Microsoft already confirmed one new feature for the Release Candidate of Internet Explorer 9, but apparently the company is also cooking some changes to the graphical user interface.
A recent video that made its way in the wild seems to indicate modifications to Tabbed browsing in IE9 RC.
Early adopters familiar with the beta development milestone of IE9 undoubtedly already know that the browser ships with a very simple UI.
This move is designed to put all the focus on the websites rather than on the browser, according to the IE team, and far from me to disagree with them.
IE9’s UI is certainly more subtle, and contributes to pushing the browser to the background and leaving site take center-stage. More »
Microsoft is offering details about the web standards supported in Internet Explorer via a set of documentation available free of charge through the Download Center.
Internet Explorer Standards Documentation is focused on final approved web standards supported by the company’s browser, and as such developers should not expect details related to technologies that have been embraced only in the upcoming Internet Explorer 9.
The documentation “does not restate variations, extensions and other details that are specific for each standard. This documentation details the variations and extensions from HTML 4.01, CSS 1.0, CSS 2.1, and other final approved web standards published by W3C (as “W3C Recommendations”), ECMA (as “Standards”), or ISO (as “International Standards”) as implemented by Internet Explorer,” the software giant explained. More »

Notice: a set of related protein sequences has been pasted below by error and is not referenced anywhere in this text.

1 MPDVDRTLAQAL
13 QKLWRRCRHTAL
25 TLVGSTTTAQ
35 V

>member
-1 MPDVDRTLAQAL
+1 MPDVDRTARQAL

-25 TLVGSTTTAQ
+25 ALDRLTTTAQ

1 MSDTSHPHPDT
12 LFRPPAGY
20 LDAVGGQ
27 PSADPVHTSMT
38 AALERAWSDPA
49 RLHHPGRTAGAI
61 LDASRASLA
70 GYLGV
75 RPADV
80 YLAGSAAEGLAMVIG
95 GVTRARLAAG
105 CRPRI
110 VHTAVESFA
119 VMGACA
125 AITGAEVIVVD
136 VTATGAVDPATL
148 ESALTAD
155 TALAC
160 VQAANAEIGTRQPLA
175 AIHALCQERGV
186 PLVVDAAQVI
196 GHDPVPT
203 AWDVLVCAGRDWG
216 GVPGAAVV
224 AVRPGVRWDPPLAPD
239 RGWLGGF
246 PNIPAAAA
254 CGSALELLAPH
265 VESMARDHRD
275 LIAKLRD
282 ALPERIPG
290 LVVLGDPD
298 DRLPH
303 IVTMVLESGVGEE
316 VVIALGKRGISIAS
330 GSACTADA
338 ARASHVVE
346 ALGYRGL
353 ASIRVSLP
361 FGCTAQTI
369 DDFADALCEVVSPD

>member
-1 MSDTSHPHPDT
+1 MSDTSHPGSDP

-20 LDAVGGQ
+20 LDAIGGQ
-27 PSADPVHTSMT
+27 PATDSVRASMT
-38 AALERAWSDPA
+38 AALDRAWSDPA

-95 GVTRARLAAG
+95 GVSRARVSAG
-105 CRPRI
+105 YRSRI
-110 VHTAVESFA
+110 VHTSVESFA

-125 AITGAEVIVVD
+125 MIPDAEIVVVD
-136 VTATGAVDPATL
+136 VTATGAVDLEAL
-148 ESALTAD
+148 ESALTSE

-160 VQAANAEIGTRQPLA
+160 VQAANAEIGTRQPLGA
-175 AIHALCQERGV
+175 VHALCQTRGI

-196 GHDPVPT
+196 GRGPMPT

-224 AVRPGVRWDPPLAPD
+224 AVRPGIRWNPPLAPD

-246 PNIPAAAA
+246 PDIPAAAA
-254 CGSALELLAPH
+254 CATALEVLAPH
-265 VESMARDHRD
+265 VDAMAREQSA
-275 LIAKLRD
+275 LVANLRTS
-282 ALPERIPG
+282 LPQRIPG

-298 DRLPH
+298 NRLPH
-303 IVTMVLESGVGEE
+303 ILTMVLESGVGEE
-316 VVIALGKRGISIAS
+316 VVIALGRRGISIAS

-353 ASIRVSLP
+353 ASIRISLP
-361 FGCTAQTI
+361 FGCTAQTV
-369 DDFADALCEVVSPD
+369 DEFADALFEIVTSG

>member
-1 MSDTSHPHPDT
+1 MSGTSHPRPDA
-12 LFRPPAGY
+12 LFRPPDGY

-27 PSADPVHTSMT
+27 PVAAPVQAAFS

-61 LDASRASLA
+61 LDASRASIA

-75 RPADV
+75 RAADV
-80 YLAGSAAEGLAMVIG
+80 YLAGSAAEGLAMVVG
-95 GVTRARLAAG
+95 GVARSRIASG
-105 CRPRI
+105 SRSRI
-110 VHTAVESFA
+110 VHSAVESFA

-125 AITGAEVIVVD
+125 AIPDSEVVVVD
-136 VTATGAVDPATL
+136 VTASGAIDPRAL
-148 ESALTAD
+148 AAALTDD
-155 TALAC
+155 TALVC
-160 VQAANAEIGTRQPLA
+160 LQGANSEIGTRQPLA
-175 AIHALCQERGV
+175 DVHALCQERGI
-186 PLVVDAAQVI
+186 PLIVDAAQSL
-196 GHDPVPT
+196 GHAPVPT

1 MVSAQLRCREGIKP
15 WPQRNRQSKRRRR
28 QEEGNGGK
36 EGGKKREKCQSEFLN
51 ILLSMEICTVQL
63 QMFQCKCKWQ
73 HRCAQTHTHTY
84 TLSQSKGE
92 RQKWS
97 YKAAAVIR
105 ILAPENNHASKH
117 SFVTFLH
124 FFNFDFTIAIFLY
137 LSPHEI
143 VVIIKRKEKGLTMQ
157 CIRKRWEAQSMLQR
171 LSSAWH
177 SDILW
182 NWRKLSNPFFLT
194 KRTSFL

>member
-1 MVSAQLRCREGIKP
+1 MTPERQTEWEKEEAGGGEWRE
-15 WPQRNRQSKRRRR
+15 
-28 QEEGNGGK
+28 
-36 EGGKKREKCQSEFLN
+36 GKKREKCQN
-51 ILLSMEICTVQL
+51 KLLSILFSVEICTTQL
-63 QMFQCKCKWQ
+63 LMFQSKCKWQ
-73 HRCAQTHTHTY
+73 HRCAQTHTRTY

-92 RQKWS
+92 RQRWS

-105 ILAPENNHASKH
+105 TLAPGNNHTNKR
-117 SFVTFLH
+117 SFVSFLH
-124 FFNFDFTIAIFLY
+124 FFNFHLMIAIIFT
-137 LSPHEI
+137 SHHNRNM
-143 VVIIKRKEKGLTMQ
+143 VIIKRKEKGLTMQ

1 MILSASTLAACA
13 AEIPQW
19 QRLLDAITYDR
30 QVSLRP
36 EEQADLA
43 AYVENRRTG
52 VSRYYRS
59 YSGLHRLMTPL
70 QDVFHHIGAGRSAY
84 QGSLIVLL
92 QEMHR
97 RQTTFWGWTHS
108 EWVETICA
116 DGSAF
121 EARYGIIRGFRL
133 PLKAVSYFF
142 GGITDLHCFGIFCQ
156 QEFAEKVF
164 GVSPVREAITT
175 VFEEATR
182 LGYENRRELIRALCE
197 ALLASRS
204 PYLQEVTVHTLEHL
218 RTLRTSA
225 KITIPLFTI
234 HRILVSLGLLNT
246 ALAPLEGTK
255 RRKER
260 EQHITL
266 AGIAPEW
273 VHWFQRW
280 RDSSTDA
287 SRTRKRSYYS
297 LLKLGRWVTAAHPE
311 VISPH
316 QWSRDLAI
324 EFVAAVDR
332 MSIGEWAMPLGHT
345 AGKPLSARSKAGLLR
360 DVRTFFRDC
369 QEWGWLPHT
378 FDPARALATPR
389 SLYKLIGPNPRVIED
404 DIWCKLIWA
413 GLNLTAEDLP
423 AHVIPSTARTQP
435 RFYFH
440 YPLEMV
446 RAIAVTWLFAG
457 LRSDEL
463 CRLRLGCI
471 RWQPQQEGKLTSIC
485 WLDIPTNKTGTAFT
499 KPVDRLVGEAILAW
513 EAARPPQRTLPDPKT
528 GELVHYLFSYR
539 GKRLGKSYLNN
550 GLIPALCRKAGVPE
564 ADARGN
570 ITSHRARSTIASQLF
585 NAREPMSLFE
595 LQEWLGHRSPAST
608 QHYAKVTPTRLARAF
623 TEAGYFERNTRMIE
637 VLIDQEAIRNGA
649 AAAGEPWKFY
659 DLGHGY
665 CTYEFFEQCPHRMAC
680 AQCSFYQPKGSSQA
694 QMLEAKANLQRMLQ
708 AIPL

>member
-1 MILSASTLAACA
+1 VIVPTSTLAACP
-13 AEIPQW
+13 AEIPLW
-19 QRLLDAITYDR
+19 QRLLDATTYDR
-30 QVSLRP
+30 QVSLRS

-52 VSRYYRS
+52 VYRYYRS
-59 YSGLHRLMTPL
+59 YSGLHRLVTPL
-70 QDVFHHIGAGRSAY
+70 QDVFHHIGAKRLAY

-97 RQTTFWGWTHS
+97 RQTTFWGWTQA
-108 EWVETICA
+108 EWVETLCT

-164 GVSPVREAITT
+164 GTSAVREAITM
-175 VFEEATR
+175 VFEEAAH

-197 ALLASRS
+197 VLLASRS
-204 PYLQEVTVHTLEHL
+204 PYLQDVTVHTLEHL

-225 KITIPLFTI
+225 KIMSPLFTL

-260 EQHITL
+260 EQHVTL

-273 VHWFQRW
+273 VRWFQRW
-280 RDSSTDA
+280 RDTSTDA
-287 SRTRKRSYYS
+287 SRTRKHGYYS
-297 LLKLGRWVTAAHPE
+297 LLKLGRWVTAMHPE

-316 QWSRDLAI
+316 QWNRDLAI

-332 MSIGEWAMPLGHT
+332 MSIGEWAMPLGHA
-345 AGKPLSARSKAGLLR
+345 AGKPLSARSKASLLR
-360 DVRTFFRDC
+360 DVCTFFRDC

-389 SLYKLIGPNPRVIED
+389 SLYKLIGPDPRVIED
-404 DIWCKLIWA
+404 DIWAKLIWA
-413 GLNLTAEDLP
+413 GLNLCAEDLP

Microsoft confirmed this issue, and noted that IE9 is not to blame, but that at fault is an incompatibility between the next generation IE browser and old hardware.
It appears that reports of poor performance for IE9 came from users that compared the speed of the new browser with that of older versions of Internet Explorer. The older releases of IE were faster especially on webpages that had complex graphics.
The issue is related to the HTML5 performance enhancements built into Microsoft’s next iteration of IE.
IE9 brings to the table hardware acceleration, leveraging the computer’s GPU (graphics processing unit) in concert with the DirectX APIs in Windows 7 and Windows Vista SP2. More »
Following the release of Internet Explorer 8 Beta 2 at the end of August 2008, Microsoft offered a toolset designed to permit advanced customization of the browser. Internet Explorer Administration Kit 8.0 Beta was dropped after the English, Japanese, Chinese (Simplified), and German localized versions of IE8. On September 16, the kit was updated to reflect the wave 2 of Internet Explorer 8 Beta 2 releases. Earlier this week Microsoft made available 21 new fully localized flavors of IE8 Beta 2, bringing the total number of language versions to 25.
“With the release of these additional languages, the IE8 IEAK can now build an additional 20 language packages. We’re excited to enable more users to download IE8 Beta 2 and use it in their native languages,” revealed Vishwac Sena Kannan, IE international program manager.
The September 16 release of Internet Explorer Administration Kit 8 Beta is tailored to the new span of IE8 Beta 2 language versions. The kit is designed to permit the customization of Microsoft’s latest iteration of the Internet Explorer browser. IEAK 8 Beta enables customized packages of IE8 Beta 2 to be put together, and this is valid for the many flavors of the browser. More »